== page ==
I've been wanting to share this recipe with you all week! This is a chicken casserole recipe and before you close your computer and vow to never read my blog again, please at least read this last post. I know how you feel about chicken casserole. I have the same feelings. Enough with the cream of 'whatever's-in-the-pantry' soup, enough with the rice, enough with the celery. Celery, I firmly believe, was not created to be cooked! A little celery stick with a bit of ranch or something else tasty is OK, but cooked? Naw. . . THIS casserole has none of those things in it and if you'll just read the recipe, you'll want to try it, and if you try it, it will make your basket! Or notebook. . . or software. . . or all three!
(That reminded me of the 'if you give a mouse a cookie'! remember that book?! There's even 'if you give a pig a pancake', and a couple of others now, too! I read those to my kids. )
I made the casserole Tuesday evening and we've been eating leftovers of it on the fly the rest of the week. It's not that the recipe makes that much, but I usually double/triple/whatever because (1) I have a 15-year-old son with a two hollow leg(s) and (2) I like to have extra in the event that we have baseball games five nights in a row! Or six, or seven, or. . . well, you get the picture. I have both a 15-year-old son with hollow legs and we've also had later-than-dinner-time evenings this week, mostly due to baseball! I think the recipe should comfortably feed four. However, if you happen to have a few hollow legs around your house or dinner guests, you might want to beef 'chicken' it up a bit.
In my habit of giving credit where credit is due, I will tell you that I originally got this recipe from a gal I first met in Spain when I was 15 years old! Her initials are JSH and since I have no idea where she is today or what her life is like, I'll protect her identity as much as possible. She probably got it from a Junior League cookbook since she was from Alabama, a Crimson Tide grad and fan, and eschewed all things fine. I didn't get the recipe until I was 23, a young wife building her stash of favorites, but I've made it consistently ever since. Hence, the title of this post: "go-to recipe"!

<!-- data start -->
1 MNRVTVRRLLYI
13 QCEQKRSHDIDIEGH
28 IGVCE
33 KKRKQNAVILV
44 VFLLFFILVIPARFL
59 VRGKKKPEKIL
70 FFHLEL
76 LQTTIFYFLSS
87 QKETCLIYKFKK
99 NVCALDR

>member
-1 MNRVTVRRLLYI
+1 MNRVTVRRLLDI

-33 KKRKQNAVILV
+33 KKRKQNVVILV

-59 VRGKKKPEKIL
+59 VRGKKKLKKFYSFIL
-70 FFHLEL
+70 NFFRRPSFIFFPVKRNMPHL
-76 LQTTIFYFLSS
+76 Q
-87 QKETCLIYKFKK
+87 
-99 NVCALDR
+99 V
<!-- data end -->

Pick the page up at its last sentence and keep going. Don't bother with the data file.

As usual, this recipe will be peppered with my own comments and tips! (believe it or not—I have no photos! That's what cookin' and eatin' on the fly will do to you!)
- 4-5 carrots, sliced (I usually use 6-8)
- 4 c. cooked chicken breasts (make that 6-8—remember those hollow legs?!) (just trim and cube skinless-boneless chicken breasts, cover with water, and put on the stove to cook on medium heat)
- ¼ c. butter
- ¼ c. flour
- 10.5 oz. chicken broth
- 8 oz. shredded cheddar cheese
- 1 2-oz. jar chopped pimientos, optional (VERY optional: I've NEVER used pimientos in this recipe! I think my family would disown me!)
- ¼ c. butter
- 8 oz. pkg. herb-seasoned stuffing (like Pepperidge Farm. I've also been known to have toasted old bread and created my own topping! Where there's a will, there's a way!)
(If I use the extra carrots and chicken, I double everything else. In my opinion, you can never have too much sauce!)
Cook carrots in salted water until tender (about 15 minutes). Drain. (I do this in a microwave-safe bowl in the microwave.)
Melt butter in a 1 ½-2-qt. pot and add flour, stirring with a whisk. Keep heat on medium or below. Continue whisking and add chicken broth, a little at a time (this will help prevent lumps). When thickened and fully incorporated (that means that the broth is fully mixed with the flour mixture), turn heat off, and add cheese. Remove from stove, stir till cheese is melted, and pour over chicken and carrots. Mix together and pour into a casserole dish.
Mix butter and stir in herb stuffing. Put this on top of the chicken/carrots/cheese sauce mixture, and bake 30 minutes at 375 degrees, or until bubbly, and browning on top. (this week, I put cornbread stuffing mix on top and because I was either too lazy to melt butter or just crunched for time, I just drizzled a bit of olive oil on top. Worked like a charm!)
Serve with green peas and a salad—ALWAYS a salad! Man can't live by bread alone—he must have his roughage! (My dad used to say that 'man can't live by bread alone; he must have his peanut butter with it!")